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Relief well close to Gulf oil spill source

By the CNN Wire Staff
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Oily mess in Mississippi
STORY HIGHLIGHTS
  • NEW: 162 oil exposure cases reported to Louisiana officials
  • Louisiana wants $10 million for mental health care
  • Relief well within 20 feet horizontally of the Macondo well
  • Relief well expected to tap into the oil gusher in early August

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New Orleans, Louisiana (CNN) -- One of two relief wells being drilled in an attempt to kill BP's runaway oil well below the Gulf of Mexico is within 20 feet horizontally of it, a company executive said Monday.

The relief well has reached a depth of 16,770 feet, but engineers plan to drill another 900 feet vertically before cutting in sideways, said Kent Wells, BP senior vice president of exploration and production.

"In the last 200 feet, we will angle the well in directly towards it," he said, adding that the drilling, which began May 2, is expected to reach the belching well, known as the Macondo well, in early August.

"While we feel very good about the progress we've made thus far, we've said from day one, roughly 90 days," he told reporters in a conference call. "We continue to think that."

BP has 44,000 barrels of mud ready to inject into the Macondo well in an attempt to end what President Barack Obama has called the nation's worst environmental disaster.

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Wells noted that John Wright -- whom he called a world expert -- is in charge of the drilling effort and has been successful in all 40 of his previous efforts to intercept leaking wells.

Asked how many of the 40 wells had been killed, Wells said he did not know. "I don't have the numbers," he said.

But, he added, the chances of killing the well are higher when the interception point is at the bottom of the well.

"We can't guarantee anything, but I think the technology is there," he said. "We've got the best experienced people around, and we're set up to be successful here."

Meanwhile, efforts continue to increase the containment of leaking oil. The next step is to bring in a third rig called the Helix Producer at the well, which would increase the containment by another 20,000 to 25,000 barrels per day, Wells said.

"Basically, we've got about three days of additional work to do," he said. But the work requires a calm sea surface, something that Hurricane Alex, now over the far southwestern part of the Gulf, might not allow.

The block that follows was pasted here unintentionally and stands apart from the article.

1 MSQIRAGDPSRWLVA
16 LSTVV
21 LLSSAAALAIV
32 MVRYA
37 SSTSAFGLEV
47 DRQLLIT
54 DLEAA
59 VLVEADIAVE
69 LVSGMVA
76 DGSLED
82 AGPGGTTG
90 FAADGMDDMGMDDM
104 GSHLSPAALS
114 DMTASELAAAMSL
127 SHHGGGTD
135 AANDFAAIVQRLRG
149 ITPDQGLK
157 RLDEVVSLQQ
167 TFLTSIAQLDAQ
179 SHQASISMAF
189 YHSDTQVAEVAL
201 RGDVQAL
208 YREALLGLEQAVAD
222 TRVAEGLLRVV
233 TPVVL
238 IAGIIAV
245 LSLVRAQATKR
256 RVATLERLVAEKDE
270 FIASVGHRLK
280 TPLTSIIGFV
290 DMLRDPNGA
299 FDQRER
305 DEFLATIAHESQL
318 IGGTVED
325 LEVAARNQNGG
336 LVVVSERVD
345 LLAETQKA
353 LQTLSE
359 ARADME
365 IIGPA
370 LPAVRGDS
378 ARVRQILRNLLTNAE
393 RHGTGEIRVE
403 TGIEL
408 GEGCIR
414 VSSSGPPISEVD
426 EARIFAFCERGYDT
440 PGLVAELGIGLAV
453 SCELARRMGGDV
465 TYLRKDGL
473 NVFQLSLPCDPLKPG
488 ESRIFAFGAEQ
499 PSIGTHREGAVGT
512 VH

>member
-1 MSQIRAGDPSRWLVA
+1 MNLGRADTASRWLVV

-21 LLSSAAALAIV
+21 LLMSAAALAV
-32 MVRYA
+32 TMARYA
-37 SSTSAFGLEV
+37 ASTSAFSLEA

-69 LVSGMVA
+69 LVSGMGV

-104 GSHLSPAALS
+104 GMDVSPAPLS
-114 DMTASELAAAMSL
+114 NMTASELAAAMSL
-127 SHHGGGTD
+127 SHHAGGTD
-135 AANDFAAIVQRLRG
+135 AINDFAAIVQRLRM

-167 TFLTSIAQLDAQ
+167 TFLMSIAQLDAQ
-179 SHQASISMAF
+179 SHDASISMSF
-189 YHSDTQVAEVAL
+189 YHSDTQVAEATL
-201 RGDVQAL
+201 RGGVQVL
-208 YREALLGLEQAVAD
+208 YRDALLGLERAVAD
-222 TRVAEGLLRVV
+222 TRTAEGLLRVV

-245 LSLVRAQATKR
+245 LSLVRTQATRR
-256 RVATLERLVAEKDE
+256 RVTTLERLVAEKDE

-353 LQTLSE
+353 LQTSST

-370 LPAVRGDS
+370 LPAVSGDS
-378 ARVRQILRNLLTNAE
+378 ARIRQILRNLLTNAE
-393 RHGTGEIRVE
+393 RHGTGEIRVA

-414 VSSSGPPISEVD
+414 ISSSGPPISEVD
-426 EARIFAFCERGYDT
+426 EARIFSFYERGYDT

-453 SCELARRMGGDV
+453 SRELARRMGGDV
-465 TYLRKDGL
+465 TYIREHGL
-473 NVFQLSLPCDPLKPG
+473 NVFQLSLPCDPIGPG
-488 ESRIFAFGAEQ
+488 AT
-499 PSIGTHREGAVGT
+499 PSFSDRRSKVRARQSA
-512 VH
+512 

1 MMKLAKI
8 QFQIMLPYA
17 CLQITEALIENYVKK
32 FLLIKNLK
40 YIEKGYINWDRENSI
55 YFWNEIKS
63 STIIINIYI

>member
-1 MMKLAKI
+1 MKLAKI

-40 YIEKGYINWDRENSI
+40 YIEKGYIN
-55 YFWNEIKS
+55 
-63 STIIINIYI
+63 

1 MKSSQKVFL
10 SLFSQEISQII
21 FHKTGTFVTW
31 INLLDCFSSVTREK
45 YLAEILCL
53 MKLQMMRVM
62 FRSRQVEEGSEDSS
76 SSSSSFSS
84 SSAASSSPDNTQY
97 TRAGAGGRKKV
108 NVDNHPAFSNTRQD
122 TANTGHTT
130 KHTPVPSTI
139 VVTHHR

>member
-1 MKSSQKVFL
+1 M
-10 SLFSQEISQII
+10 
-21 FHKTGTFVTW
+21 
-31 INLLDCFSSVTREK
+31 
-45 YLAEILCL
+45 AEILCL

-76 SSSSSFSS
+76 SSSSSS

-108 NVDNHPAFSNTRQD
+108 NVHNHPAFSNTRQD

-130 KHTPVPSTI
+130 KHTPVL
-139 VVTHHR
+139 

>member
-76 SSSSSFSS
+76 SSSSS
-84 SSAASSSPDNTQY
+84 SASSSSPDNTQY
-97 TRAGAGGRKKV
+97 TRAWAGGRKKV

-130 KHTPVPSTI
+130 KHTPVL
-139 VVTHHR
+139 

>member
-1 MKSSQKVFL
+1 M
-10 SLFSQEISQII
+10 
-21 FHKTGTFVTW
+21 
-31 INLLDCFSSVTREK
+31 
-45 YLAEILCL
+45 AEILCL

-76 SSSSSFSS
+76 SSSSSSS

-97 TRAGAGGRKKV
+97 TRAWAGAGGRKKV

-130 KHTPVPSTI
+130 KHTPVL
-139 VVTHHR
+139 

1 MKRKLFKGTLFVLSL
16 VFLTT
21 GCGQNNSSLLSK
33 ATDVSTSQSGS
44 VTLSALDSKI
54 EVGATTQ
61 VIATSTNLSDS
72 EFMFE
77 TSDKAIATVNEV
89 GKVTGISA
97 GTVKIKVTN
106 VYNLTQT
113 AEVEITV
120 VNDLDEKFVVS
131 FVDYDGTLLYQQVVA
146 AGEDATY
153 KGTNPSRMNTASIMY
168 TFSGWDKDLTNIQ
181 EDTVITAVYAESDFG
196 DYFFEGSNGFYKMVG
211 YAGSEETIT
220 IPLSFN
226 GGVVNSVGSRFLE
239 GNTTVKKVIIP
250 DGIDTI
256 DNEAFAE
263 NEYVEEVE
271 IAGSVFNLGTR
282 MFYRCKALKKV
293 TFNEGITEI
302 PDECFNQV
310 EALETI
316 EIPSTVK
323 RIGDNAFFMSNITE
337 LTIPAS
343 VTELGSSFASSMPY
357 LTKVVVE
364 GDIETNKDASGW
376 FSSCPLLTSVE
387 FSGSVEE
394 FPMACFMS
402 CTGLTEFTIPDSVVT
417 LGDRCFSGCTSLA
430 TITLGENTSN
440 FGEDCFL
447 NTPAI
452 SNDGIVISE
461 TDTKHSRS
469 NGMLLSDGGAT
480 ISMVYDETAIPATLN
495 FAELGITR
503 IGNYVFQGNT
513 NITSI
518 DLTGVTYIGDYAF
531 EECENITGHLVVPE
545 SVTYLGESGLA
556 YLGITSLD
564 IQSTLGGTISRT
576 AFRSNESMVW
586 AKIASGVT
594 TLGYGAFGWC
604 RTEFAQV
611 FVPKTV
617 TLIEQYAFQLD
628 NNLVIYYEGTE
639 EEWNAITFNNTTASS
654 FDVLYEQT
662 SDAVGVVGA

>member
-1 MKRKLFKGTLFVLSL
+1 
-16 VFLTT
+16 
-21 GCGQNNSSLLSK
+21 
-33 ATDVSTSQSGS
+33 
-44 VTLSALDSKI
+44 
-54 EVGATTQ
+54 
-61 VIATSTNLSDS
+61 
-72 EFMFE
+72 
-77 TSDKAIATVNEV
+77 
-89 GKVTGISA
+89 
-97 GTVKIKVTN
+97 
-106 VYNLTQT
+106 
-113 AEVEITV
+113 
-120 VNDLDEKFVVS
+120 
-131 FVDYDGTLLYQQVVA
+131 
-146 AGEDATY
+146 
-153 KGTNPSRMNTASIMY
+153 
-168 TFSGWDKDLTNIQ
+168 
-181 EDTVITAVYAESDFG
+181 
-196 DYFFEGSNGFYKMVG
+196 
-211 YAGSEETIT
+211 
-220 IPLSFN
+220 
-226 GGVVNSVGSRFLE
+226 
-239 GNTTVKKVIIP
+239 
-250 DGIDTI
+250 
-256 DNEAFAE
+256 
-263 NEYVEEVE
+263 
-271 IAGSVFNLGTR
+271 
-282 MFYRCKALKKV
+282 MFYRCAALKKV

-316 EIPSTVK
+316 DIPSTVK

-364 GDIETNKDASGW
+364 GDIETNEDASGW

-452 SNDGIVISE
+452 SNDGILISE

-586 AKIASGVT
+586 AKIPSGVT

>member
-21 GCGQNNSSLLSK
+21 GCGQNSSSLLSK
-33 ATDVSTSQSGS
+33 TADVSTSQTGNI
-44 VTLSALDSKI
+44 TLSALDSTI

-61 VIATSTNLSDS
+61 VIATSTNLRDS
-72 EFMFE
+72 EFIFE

Although the hurricane is expected to steer clear of the mile-deep hemorrhage, it is still expected to create waves as high as 12 feet in the area, he said. "That will restrict our ability to do these operations" for as much as a week, Wells said.

If the storm's approach were to force the evacuation of the site, "there could be a break of about 14 days to take down the equipment and then bring it back," said Coast Guard Adm. Thad Allen, who is coordinating the federal response to the disaster.

But the state of the sea is not expected to affect subsea containment, Wells said.

As of midnight Sunday, 438,000 barrels of oil and gas had been collected from the Macondo well, he said. That's a rate of about 1,000 barrels per hour, he said.

Researchers have estimated that between 35,000 barrels (about 1.5 million gallons) and 60,000 barrels (about 2.5 million gallons) of oil are gushing into the ocean every day.

The damage emanating from 40 miles off the coast of Louisiana was visible Sunday in Mississippi, where officials reported oily tar balls washing up on their mainland shores for the first time.

"It has hit our shores," said Pascagoula, Mississippi, Mayor Robbie Maxwell. "The good news is that for the last five or six weeks, we've been preparing to attack it when it hit our shores, and that's exactly what we've done."

Mississippi officials said that, while tar balls and "mousse patties" had washed ashore in at least four locations, the areas affected were small and no beaches were closed.

In an effort to combat a less-visible impact of the spill, Louisiana Department of Health and Hospitals Secretary Alan Levine asked Monday that BP pay $10 million to fund six months of mental health services to people affected by the spill.

"There exists anger, anxiety and uncertainty among the families and communities affected by the spill, which will easily manifest into addiction and various forms of mental health crisis if not confronted," he said in a letter to BP Chief Operating Officer Doug Suttles.

Teams have counseled almost 2,000 people in affected areas, and are reporting increases in anxiety, depression, stress, grief, excessive drinking, earlier drinking and suicidal ideation, he said. "These are early warning signs of developing substance abuse and dependence, mental illness, suicide and familial breakdown including divorce, spouse abuse, and child abuse and neglect."

Also, exposure to the oil disaster in the Gulf of Mexico has resulted in 162 cases of illnesses reported to Levine's department, according to a state report released Monday. Of those cases, 128 involved workers on oil rigs or individuals involved in the oil spill cleanup, the report said.

In a separate request, Catholic Charities is seeking $3.2 million for six months of mental health services, he said in the letter, which asked Suttles to respond within a week.

CNN's April Williams, Patty Lane, Chuck Johnston, Brandon Miller, T.J. Holmes contributed to this report.

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